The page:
Into that fray now Denny Burk and Heath Lambert dive with this well-written and researched title. They tackle the issue of homosexual desire in a way that is sorely needed in this day and age. The sinfulness of sin generally has been incredibly minimized to the point where people no longer understand the relationship between sinful desire and sinful action. I've continued for years to write and counsel such and have watched as each year fewer and fewer people seem to comprehend or are even willing to see the connection that Jesus, Paul, and James taught about why we commit sinful actions -- because they come from our sinful desire.
Burk and Lambert excel in their teaching in this area. They bring to light the fact that sinful desire is not only about inordinate desire (when we want a good thing too much - which can happen with all God's gifts including marriage), but also that sinful desire also includes wanting something that is expressly prohibited - in this case inappropriate intimacy with someone of the same sex.
For me (as someone who has studied this issue for more than 20 years), I do have a sincere quibble with Burk and Lambert on the topic. In decades past, the homosexuality debate revolved around the issue of nature vs. nurture. But Burk and Lambert's approach to transforming homosexuality did not seem to account for the nurture aspect as well as it could have.
Their treatment of nurture factors seems to stem from their interaction with the Reparative Therapy (RT) model. Yes, absolutely, much of what certain ministries tried to pass off as Biblical teaching in the RT movement was wrongheaded and unbiblical. For instance, defining transformation as someone who goes from a homosexual lifestyle to a heterosexual marriage is clearly not a sound way of thinking and dealing with this issue. However, perhaps because Burk and Lambert are cemented in the nouthetic counseling method, they also rejected many parts of the counseling methods used which are worth incorporating. As Biblical counselors, they are right in laying out the foundation of the problem as one of sin, desire, and the sin nature. However, to eschew dealing with the many nurture factors that foster sinful inclination is probably counterproductive. We live in a society where fatherlessness and family disfunction has become the norm. To ignore the dynamics of one's developmental relationships with parents, siblings, and friends of the same sex and opposite sex is to seriously hamstring a person's ability to get to the root of their desire problems. Yes, RT was known for going way over board in this area, but let's not throw the baby out with the bathwater here. Nurture matters, too.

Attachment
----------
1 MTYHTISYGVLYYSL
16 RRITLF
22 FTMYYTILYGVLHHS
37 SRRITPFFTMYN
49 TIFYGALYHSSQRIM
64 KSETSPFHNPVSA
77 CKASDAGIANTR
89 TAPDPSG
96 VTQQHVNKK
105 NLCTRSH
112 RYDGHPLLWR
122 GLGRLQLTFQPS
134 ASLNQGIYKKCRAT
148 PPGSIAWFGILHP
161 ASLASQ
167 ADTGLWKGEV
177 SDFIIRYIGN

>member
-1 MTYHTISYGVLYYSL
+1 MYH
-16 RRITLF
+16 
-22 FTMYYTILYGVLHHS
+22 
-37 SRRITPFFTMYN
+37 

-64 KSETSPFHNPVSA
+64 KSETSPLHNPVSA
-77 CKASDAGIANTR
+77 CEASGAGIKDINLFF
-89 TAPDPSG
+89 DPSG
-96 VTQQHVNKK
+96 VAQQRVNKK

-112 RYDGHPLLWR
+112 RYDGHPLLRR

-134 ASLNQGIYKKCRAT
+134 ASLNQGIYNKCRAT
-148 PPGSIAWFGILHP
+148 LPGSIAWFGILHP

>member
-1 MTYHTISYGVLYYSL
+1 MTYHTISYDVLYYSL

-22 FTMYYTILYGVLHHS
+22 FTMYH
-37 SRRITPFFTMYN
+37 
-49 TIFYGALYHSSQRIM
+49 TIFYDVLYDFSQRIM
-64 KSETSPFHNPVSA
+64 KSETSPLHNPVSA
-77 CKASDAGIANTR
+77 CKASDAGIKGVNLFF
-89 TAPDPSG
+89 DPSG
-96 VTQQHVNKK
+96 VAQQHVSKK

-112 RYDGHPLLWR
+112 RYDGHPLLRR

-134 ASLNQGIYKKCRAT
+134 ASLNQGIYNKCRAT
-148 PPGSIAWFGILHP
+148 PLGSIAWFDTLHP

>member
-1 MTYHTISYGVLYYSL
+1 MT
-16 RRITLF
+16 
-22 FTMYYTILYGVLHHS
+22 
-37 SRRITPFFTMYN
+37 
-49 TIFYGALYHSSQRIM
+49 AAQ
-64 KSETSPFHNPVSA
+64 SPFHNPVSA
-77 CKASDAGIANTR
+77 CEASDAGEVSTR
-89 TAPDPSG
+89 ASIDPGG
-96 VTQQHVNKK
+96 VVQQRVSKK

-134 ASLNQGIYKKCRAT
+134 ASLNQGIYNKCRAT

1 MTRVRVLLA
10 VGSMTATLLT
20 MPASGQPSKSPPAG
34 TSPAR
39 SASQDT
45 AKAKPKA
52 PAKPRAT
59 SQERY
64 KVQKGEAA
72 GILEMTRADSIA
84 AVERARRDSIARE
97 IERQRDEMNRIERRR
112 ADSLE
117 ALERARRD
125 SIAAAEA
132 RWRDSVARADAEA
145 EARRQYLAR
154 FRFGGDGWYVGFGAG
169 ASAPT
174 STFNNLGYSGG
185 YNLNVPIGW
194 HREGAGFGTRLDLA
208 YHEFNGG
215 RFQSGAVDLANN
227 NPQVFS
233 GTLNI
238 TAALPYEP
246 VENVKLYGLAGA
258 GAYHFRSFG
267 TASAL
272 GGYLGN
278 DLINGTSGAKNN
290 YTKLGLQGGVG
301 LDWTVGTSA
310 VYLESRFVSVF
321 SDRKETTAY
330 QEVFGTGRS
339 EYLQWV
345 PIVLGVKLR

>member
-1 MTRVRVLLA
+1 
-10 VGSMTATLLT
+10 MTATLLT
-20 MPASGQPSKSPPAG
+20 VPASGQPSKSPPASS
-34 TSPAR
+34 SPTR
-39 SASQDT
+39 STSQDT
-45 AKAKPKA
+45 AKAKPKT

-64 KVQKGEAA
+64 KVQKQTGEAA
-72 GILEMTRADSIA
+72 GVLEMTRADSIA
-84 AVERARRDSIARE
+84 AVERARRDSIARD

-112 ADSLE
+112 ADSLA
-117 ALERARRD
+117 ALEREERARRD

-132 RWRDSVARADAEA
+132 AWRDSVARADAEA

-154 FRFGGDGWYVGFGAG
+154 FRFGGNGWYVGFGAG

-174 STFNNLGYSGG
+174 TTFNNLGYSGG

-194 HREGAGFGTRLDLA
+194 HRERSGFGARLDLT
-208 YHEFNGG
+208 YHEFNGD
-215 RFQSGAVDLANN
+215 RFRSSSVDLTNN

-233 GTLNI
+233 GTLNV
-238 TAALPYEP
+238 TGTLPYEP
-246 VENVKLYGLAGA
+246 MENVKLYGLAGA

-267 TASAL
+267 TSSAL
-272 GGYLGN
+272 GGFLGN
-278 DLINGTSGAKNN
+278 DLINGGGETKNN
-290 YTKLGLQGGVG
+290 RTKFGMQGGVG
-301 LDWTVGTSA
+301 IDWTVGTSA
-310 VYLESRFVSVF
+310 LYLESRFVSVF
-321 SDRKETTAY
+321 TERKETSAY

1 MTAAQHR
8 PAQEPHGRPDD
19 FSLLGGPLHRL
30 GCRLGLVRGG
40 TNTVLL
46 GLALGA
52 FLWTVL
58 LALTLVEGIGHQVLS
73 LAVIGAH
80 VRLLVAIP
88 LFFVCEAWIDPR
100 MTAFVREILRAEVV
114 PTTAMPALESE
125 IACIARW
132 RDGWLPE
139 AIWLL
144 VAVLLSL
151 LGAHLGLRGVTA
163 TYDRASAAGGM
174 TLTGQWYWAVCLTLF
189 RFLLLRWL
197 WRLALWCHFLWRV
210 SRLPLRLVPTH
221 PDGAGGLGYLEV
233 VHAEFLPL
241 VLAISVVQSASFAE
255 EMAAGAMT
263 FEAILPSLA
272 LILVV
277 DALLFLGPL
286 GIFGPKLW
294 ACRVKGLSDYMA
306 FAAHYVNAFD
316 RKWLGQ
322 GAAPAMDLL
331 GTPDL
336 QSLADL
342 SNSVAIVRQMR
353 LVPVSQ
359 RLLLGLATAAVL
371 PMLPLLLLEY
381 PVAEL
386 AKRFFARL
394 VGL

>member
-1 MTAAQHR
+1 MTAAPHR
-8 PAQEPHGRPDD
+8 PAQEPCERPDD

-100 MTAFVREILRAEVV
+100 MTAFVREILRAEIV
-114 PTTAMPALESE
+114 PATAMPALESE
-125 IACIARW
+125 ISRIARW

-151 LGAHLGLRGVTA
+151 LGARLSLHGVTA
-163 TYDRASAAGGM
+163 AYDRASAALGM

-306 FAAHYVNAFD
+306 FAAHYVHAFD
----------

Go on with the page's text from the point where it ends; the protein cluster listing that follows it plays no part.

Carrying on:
Overall this book is a tremendous resource. A must read for pastors and others on the front lines of the church.
For a gospel-centered follow-up, I would recommend: John Freeman's "Hide or Seek: When Men Get Real with God about Sex"